Coulthard Ford repaired, no further Stanaway sanction

  • Virgin Australia Supercars Championship
  • |
  • 04/11/2018
  • By Stefan Bartholomaeus

Fabian Coulthard’s Shell Falcon will be back on track for Sunday’s action at the ITM Auckland SuperSprint, despite a heavy crash in the Saturday race.

Coulthard, who had qualified 19th, clouted the concrete at the final corner after coming off worst in a battle with Lee Holdsworth and Richie Stanaway on lap eight.

The Shell V-Power Racing crew worked until the early hours of the morning to complete the repair, the Falcon having suffered heavy rear-right damage.

It’s the second time in two years Coulthard’s car has required overnight repairs at Pukekohe, following a rollover at the same part of the circuit in 2017.

Stanaway had touched the back of Holdsworth into the high-speed section, nudging the Holden into Coulthard, sending him into a spin and eventually the concrete wall.

Officials handed Stanaway a drive-through penalty in race for reckless driving, before conducting a further hearing on Saturday evening, which has resulted in no further sanctions.

Stanaway vented his frustration in a television interview immediately post-race, declaring the penalty “stupid”.

At the post-race hearing, neither Stanaway nor Tickford boss Tim Edwards challenged the initial judgment made by Driving Standards Advisor Craig Baird and Deputy Race Director Michael Masi.

However, Stanaway successfully argued his case that no further sanction should be applied.

According to a stewards' report, he contended that: “Car #18 (Holdsworth) had slowed unexpectedly on the entry to Turn 10 and that this had taken him by surprise and he was unable to avoid contact with the rear of Car #18.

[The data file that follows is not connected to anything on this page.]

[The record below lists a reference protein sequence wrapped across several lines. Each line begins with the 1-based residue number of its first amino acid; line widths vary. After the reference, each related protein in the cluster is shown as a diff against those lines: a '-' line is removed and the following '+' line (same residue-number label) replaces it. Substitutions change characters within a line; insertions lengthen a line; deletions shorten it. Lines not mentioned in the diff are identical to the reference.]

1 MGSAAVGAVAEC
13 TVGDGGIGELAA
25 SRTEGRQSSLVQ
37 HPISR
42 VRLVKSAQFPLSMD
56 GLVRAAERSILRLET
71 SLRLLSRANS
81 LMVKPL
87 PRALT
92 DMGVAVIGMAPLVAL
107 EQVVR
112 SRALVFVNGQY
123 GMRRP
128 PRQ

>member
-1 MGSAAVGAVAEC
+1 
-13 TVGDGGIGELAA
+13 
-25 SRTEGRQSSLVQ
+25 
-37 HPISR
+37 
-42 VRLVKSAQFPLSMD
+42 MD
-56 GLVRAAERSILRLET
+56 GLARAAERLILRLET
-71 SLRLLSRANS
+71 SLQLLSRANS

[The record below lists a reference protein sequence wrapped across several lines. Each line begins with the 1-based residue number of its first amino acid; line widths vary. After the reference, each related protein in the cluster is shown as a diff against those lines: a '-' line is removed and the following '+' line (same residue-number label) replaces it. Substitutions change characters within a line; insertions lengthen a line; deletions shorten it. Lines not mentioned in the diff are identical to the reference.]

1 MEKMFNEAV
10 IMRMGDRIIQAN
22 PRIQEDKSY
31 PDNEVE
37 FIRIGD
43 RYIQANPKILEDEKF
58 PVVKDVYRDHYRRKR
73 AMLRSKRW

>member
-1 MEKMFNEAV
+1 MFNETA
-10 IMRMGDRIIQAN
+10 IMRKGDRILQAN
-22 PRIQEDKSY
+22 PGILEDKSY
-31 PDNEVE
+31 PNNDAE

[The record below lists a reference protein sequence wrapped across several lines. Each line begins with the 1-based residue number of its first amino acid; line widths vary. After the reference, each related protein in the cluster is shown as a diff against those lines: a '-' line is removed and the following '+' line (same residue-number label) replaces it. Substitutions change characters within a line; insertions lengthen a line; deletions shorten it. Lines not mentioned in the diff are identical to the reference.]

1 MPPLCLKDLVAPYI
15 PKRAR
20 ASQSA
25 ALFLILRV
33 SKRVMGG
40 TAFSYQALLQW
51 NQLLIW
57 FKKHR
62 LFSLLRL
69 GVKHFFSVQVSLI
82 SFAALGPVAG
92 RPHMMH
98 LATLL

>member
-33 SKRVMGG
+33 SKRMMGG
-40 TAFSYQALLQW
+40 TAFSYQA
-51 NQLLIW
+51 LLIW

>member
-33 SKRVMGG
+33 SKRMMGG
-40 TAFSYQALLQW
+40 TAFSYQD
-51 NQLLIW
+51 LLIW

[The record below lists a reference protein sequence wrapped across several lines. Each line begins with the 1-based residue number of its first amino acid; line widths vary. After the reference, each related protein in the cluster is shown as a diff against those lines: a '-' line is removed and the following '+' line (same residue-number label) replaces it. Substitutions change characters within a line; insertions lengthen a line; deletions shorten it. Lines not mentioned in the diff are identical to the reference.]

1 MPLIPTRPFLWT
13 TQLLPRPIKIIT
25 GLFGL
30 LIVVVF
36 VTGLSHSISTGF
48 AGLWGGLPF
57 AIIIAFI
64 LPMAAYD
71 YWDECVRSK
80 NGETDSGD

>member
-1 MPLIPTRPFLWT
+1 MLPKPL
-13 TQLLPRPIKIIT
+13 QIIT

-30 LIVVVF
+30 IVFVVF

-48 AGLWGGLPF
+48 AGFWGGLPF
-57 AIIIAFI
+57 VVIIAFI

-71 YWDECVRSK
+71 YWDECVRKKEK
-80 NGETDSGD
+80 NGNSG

”He pointed to the Judicial Camera footage from his Car immediately prior to the point of contact with Car #18 which showed that he had lifted off throttle and had started to apply brake because he had reacted to Car #18 having slowed to allow Car #12 ahead of him through Turn 11.

“He said that, ordinarily, cars take Turn 10 at full or near full throttle and therefore he was taken by surprise when Car #18 had slowed.

“The Judicial Camera footage from Car #18 showed that the Driver of that Car had zero throttle applied at the time Car #56 made contact with the rear of his Car.

“However, the Driver of Car #56 did not challenge the DSA’s and DRD’s assessment that given the circumstances – it had started to drizzle and he was behind 2 Cars who were side by side in a very fast section of the circuit – the Pit Lane drive through Penalty applied during the Race by the Stewards had been appropriate.

“However, he and Mr Edwards contended that no additional Penalty was warranted. Having heard the evidence of the DSA and the submissions of the Driver, the DRD agreed.”

The statement concluded: “We confirm our finding made during the Race that the Driver of Car #56 engaged in Reckless Driving causing contact with Car #18 which in turn made contact with Car #12 which would not have occurred but for the contact between Cars #56 and #18.

“We decide not to impose any further Penalty for that breach.”

The incident was the latest in a rough rookie season for Stanaway, whose future beyond 2018 is currently uncertain.

Andre Heimgartner was meanwhile handed a five-second post-race time penalty for careless driving on Stanaway in an incident at Turn 6 on lap six, dropping him from 16th to 18th in the result.

From a pair of early-race incidents, both involving Garth Tander, "no Driver was found to be wholly or predominately to blame".

The complete results, however, are yet to be finalised, with a protest having being lodged into Saturday’s finding that Shane van Gisbergen’s second pitstop did not warrant penalty.

DJR Team Penske launched the protest, for which officials said a hearing would commence at 9am local time.

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